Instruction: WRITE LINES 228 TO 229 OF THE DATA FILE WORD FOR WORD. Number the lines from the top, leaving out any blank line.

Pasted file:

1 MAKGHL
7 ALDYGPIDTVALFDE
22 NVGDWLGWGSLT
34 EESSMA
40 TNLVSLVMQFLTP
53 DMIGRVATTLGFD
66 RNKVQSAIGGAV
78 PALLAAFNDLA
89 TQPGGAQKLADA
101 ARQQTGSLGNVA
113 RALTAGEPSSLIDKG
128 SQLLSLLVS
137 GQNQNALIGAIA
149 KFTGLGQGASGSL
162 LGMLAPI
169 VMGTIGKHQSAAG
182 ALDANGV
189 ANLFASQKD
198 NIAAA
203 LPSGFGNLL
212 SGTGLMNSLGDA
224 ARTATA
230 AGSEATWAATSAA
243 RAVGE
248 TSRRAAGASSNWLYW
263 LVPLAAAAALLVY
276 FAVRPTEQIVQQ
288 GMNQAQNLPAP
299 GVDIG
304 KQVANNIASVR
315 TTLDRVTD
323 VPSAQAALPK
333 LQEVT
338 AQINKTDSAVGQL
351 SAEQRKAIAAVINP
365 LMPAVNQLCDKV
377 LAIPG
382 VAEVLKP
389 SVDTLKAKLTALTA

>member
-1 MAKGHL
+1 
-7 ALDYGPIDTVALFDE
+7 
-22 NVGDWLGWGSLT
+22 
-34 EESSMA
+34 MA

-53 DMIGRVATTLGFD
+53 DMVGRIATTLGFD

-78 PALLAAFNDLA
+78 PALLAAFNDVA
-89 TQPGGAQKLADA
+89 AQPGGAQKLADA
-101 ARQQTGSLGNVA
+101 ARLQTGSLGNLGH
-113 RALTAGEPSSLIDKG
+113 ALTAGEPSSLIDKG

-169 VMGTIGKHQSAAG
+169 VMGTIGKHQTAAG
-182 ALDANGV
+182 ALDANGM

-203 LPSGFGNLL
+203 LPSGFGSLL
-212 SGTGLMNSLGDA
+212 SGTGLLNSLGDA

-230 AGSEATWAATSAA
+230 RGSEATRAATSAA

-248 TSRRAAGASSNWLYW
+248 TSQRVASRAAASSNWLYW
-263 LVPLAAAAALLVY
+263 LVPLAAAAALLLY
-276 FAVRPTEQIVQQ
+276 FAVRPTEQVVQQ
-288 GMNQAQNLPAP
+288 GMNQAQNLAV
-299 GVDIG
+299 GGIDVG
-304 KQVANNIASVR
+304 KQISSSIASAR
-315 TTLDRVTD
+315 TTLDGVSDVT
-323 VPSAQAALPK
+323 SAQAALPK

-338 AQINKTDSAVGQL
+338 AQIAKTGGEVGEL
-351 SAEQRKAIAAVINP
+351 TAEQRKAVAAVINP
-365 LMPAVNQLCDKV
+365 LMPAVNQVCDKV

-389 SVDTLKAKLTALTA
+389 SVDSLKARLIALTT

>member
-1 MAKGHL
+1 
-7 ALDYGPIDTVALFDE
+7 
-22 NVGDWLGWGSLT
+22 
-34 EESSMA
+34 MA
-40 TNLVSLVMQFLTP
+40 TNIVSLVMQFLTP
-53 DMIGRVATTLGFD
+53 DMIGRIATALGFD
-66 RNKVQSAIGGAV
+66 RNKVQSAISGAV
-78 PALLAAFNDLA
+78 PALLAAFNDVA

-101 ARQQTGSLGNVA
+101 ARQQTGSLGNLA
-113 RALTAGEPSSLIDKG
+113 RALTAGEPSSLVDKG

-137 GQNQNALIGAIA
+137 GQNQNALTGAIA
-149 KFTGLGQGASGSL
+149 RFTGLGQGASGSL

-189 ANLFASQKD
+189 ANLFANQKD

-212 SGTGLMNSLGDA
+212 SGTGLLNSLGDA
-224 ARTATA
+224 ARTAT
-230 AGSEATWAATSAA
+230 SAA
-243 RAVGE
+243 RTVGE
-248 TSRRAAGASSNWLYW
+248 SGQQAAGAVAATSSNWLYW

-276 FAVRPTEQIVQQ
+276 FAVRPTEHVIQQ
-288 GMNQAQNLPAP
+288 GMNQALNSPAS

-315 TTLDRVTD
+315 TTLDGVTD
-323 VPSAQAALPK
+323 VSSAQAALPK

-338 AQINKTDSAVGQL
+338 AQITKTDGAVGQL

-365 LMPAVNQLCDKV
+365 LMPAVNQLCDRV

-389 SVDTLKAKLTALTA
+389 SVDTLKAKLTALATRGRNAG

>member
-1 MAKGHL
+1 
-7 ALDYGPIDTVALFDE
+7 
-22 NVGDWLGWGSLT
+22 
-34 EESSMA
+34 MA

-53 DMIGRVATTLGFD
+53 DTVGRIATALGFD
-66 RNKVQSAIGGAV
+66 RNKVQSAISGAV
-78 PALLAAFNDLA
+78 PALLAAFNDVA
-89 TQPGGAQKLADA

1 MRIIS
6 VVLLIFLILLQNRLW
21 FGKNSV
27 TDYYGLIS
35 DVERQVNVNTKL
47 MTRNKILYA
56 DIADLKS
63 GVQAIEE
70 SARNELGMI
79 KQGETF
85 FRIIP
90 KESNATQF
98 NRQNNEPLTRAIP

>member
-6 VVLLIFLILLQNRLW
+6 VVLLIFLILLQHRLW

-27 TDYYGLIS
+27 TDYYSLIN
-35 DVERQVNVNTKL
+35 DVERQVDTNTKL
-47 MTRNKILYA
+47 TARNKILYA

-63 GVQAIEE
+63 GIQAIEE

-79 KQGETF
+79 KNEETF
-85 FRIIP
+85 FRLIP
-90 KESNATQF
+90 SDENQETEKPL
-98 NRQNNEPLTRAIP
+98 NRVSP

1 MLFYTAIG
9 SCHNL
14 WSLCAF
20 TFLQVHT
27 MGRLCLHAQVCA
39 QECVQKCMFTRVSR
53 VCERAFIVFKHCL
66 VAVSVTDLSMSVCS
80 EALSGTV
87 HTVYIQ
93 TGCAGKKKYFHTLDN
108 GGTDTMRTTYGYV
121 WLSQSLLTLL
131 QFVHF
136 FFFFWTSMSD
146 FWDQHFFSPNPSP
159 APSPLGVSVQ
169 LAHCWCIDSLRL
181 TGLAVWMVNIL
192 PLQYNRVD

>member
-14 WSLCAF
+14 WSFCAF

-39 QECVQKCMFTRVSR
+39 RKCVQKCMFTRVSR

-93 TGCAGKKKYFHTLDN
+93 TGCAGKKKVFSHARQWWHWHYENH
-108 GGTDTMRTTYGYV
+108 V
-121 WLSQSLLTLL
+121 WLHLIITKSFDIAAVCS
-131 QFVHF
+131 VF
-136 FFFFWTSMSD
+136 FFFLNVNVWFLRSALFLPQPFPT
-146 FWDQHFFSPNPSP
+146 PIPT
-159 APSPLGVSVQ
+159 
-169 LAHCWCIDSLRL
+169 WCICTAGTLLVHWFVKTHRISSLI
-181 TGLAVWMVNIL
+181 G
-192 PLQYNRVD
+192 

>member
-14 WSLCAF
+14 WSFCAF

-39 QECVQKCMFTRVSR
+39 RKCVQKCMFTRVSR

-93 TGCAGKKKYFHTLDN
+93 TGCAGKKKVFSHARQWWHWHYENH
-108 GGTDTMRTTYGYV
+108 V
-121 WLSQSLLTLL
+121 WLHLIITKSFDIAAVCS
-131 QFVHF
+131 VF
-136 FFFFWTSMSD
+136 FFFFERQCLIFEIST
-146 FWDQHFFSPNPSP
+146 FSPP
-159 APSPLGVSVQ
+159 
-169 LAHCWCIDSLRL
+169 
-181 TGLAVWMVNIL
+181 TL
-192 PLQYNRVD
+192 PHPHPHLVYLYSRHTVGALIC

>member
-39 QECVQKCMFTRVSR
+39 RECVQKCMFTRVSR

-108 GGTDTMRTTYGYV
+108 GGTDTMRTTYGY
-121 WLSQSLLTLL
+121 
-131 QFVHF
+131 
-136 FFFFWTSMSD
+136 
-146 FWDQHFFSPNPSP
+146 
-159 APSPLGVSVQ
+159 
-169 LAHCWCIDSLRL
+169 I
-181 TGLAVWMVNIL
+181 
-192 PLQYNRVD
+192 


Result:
+146 PIPT
-159 APSPLGVSVQ